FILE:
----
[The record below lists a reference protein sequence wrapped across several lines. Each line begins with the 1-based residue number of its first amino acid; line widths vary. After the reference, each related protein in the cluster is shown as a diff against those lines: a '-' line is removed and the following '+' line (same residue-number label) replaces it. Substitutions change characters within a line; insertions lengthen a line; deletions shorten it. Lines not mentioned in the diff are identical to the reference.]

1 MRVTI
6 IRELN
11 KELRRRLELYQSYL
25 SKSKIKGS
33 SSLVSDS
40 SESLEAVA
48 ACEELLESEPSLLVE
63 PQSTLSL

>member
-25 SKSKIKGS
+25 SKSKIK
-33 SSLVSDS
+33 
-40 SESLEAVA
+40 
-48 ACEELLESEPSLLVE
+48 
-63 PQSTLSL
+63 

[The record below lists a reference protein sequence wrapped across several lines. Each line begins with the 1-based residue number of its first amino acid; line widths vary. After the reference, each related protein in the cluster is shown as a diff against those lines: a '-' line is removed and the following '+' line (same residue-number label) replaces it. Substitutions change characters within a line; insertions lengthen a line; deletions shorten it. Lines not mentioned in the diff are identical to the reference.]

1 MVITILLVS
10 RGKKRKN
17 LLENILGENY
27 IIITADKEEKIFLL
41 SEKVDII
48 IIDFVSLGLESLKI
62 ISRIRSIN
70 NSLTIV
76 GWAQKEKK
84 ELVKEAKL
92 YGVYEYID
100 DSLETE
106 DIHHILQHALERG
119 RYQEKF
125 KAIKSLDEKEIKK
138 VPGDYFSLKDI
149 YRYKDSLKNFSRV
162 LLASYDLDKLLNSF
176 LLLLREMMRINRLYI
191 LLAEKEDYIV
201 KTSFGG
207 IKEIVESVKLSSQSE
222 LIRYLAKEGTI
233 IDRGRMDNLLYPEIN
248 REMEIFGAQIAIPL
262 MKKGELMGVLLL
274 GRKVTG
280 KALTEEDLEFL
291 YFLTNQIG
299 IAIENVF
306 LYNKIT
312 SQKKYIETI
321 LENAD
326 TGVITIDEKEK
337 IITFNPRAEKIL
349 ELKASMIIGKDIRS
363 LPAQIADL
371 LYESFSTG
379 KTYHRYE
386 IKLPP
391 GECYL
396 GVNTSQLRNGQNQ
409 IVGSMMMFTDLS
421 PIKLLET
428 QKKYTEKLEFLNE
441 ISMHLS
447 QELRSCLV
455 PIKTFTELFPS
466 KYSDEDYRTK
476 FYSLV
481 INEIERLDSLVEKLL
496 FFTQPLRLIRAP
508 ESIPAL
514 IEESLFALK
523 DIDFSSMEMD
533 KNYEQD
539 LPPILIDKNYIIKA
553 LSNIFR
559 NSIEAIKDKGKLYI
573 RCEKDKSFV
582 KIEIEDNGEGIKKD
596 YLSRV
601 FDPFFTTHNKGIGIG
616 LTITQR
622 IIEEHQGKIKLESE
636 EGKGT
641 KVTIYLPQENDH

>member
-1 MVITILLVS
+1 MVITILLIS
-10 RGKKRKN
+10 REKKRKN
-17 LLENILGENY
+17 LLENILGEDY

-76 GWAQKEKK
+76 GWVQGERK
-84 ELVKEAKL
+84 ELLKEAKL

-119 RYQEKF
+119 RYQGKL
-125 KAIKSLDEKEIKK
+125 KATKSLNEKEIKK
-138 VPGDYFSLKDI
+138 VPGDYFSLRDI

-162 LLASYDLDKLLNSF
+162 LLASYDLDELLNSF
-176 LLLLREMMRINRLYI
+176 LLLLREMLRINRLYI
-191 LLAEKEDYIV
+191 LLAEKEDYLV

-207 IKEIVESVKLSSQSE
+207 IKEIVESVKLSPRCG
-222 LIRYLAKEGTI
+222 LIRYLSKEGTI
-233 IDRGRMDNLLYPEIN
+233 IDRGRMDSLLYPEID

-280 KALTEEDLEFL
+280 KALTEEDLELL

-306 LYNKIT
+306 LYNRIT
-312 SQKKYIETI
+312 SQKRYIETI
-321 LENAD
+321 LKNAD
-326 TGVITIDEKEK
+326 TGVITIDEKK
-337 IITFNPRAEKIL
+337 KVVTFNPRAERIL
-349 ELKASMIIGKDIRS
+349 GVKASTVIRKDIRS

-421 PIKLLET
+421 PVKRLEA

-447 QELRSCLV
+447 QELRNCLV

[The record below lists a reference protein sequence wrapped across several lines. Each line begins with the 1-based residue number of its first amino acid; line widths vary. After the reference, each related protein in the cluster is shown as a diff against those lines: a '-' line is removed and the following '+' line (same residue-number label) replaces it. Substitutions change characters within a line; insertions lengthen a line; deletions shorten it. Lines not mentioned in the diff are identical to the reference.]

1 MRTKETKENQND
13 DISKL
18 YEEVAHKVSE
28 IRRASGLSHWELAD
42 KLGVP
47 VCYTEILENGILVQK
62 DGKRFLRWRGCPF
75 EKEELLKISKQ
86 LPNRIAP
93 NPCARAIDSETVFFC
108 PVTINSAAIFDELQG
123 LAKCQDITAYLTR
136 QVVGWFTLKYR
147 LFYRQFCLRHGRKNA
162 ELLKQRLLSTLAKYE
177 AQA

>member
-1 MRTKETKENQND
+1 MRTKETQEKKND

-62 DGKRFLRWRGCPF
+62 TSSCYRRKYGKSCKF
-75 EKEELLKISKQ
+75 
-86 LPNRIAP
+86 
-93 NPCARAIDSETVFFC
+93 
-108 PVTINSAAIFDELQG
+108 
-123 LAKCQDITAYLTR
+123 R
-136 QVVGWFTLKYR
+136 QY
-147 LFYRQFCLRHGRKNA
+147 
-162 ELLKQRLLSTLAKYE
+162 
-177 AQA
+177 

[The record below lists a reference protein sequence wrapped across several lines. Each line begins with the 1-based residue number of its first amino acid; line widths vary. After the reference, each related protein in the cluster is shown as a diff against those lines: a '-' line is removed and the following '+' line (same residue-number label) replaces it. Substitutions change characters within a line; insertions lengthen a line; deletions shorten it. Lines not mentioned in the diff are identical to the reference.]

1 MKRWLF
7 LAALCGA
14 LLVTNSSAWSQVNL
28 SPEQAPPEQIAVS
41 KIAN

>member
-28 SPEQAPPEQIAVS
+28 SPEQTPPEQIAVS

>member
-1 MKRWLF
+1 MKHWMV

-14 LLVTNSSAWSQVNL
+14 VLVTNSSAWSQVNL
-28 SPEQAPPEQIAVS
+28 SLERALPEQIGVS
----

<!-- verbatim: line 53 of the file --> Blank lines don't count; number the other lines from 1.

312 SQKKYIETI